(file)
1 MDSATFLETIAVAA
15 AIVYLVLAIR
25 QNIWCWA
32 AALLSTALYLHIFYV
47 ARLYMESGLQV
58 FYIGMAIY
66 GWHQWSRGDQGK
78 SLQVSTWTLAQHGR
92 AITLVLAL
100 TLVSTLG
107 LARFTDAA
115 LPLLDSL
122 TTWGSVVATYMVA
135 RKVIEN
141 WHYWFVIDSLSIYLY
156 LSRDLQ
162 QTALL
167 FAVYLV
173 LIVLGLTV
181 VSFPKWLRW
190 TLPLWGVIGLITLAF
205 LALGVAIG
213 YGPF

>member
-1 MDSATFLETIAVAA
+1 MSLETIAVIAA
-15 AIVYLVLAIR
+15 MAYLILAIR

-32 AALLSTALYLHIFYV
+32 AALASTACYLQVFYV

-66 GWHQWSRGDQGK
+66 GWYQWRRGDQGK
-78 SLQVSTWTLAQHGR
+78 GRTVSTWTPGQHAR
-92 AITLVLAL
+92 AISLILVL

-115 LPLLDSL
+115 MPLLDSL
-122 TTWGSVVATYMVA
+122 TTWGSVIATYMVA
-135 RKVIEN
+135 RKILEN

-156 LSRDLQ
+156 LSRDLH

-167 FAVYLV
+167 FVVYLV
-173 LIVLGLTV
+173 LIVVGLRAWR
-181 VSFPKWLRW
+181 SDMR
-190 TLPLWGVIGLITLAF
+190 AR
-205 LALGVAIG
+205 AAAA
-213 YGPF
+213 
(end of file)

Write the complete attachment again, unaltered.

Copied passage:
1 MDSATFLETIAVAA
15 AIVYLVLAIR
25 QNIWCWA
32 AALLSTALYLHIFYV
47 ARLYMESGLQV
58 FYIGMAIY
66 GWHQWSRGDQGK
78 SLQVSTWTLAQHGR
92 AITLVLAL
100 TLVSTLG
107 LARFTDAA
115 LPLLDSL
122 TTWGSVVATYMVA
135 RKVIEN
141 WHYWFVIDSLSIYLY
156 LSRDLQ
162 QTALL
167 FAVYLV
173 LIVLGLTV
181 VSFPKWLRW
190 TLPLWGVIGLITLAF
205 LALGVAIG
213 YGPF

>member
-1 MDSATFLETIAVAA
+1 MSLETIAVIAA
-15 AIVYLVLAIR
+15 MAYLILAIR

-32 AALLSTALYLHIFYV
+32 AALASTACYLQVFYV

-66 GWHQWSRGDQGK
+66 GWYQWRRGDQGK
-78 SLQVSTWTLAQHGR
+78 GRTVSTWTPGQHAR
-92 AITLVLAL
+92 AISLILVL

-115 LPLLDSL
+115 MPLLDSL
-122 TTWGSVVATYMVA
+122 TTWGSVIATYMVA
-135 RKVIEN
+135 RKILEN

-156 LSRDLQ
+156 LSRDLH

-167 FAVYLV
+167 FVVYLV
-173 LIVLGLTV
+173 LIVVGLRAWR
-181 VSFPKWLRW
+181 SDMR
-190 TLPLWGVIGLITLAF
+190 AR
-205 LALGVAIG
+205 AAAA
-213 YGPF
+213 